“It’s known that Birjis Qadr interacted with Kathmandu’s small and closely-knit Muslim community,” Khawaja says. “But, if not for his poetic pursuits, he might not possibly have come in such intimate interaction with Kathmandu’s Hindu community. Munsi Bahadur Singh “Ahakar” and Bholanath “Falak” were Hindus. So, being a poet brought him to interact with Kathmandu’s broader community. This interaction in turn must surely have helped him grow as a poet.”
Most importantly, this companionship provided an emotional scaffolding to the Nawab-in-exile, who, along with his mother Begum Mahal, historians agree, lived alienated lives in Kathmandu.
“These poets accorded high respects to the Nawab,” Khawaja says. “For instance, at one corner in a diary, Badakhshi writes ‘May the respects to Birjis Qadr live on for eternity’. Such profound respect must have been meaningful to the Nawab, and pushed not only the poet in him, but also must have imbued his life in exile in Kathmandu with meaning.”
A life fragment, buried in words
How frequently Birjis Qadr’s mehfil convened is not known. Dotted on the margins of some pages are dates that provide some clues to the period when they were organised. The earliest date is 1281 Hijri (1864 CE), which hints that Birjis Qadr was already a poet confident enough to participate in mehfils and read his poetry among other poets by the time he was 19. Other dates are 1922 BS (1866 CE), 1294 Hijri (1877 CE), and 1295 Hijri (1878 CE). But the diary does not mention if such mehfils continued in Kathmandu after Birjis Qadr left Nepal.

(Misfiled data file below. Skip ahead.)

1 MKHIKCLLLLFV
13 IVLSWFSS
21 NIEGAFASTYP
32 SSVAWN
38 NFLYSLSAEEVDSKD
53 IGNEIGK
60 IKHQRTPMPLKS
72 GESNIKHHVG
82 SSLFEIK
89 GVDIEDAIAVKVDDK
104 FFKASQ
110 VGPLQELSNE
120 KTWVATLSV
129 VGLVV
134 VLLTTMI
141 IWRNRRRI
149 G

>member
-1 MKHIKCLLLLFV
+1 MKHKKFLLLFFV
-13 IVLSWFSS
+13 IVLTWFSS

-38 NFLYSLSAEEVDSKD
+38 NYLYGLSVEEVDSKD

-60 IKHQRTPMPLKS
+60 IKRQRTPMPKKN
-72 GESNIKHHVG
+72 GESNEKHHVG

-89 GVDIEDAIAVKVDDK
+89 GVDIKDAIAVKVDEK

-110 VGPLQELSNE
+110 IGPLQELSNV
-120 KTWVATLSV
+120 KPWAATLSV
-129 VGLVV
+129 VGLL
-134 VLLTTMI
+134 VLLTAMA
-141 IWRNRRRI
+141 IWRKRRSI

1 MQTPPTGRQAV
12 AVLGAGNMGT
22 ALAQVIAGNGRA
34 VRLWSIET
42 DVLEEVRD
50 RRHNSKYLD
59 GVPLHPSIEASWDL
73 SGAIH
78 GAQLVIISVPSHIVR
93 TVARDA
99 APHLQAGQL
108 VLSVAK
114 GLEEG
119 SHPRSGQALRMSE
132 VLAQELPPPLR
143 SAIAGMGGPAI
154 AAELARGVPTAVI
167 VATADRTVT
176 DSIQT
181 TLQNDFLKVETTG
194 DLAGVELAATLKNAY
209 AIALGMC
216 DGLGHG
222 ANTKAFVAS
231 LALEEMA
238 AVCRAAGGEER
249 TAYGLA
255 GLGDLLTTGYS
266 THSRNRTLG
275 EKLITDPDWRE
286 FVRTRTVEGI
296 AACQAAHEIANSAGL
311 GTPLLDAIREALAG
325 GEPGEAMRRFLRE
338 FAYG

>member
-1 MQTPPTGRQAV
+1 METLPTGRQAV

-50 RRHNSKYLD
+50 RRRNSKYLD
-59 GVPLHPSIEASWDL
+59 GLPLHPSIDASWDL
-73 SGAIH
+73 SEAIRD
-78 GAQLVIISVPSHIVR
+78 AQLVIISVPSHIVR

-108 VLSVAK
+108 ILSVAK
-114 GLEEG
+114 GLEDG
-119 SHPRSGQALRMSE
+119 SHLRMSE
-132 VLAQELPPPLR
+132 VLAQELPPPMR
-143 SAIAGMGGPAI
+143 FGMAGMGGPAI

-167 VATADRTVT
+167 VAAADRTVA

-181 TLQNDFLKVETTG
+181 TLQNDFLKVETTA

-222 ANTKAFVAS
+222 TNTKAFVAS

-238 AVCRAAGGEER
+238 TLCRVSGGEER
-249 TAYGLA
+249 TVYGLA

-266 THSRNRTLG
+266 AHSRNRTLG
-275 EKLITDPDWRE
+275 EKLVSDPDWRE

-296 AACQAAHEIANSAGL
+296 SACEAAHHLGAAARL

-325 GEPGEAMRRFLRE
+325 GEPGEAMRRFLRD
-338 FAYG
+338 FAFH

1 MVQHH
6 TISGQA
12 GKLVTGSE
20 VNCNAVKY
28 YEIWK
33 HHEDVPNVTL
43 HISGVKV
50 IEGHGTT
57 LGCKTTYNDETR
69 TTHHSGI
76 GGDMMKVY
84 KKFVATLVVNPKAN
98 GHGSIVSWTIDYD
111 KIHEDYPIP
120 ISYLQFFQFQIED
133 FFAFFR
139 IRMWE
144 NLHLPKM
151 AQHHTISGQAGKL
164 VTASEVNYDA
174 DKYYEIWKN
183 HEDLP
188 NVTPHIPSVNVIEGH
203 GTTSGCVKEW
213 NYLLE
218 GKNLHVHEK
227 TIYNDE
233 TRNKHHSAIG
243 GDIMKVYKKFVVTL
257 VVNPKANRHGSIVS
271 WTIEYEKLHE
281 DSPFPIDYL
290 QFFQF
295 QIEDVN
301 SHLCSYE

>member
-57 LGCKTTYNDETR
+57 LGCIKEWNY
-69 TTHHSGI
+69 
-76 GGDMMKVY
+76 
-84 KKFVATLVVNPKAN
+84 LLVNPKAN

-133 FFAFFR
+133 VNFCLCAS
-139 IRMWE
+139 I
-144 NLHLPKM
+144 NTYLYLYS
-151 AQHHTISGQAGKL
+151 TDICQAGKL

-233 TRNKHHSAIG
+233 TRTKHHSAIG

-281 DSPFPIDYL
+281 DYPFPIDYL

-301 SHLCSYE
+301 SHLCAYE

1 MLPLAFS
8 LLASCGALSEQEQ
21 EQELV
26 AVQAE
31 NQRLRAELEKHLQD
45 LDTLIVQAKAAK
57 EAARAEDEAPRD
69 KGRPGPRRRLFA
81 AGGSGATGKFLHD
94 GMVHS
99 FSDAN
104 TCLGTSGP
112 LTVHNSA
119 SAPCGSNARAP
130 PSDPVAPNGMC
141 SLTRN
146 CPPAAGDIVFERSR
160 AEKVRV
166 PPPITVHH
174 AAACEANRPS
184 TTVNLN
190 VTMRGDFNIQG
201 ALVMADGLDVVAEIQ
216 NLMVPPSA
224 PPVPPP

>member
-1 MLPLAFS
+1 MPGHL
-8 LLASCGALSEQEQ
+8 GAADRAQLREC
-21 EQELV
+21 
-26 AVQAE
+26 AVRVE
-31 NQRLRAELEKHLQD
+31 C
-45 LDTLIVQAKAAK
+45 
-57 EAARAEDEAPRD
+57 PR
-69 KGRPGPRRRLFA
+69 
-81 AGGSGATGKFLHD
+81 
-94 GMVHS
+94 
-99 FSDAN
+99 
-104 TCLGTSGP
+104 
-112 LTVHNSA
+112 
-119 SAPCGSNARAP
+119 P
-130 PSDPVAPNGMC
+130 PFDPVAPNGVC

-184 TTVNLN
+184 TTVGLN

When he left Kathmandu for Calcutta in 1893, he departed with a heavy heart, compelled to leave behind his mother’s grave in a place he was not certain he would return to, and a city replete with memories of his 34 years in exile.
Many details about his poetic pursuits and his and Begum Mahal’s lives in Kathmandu were not recorded and passed down since the Nawab and his family were poisoned less than a year after arriving in Calcutta. Consequently, most of these details were left to be buried with time.
But, as the pages of this diary reveals, some information was indeed recorded and quietly passed down through generations of poets. More encouragingly, only a section of the diary has been decoded, and more pages with Urdu and Persian poetry remain to be analysed.
Perhaps for both Nepal and India, whose histories and peoples came to be intertwined at the Sepoy Mutiny of 1857, more clues about Begum Mahal and Birjis Qadr’s lives in Kathmandu lie within these thin pages containing Birjis Qadr’s and his poet companions’ poetry. And who knows what fascinating insights they may reveal.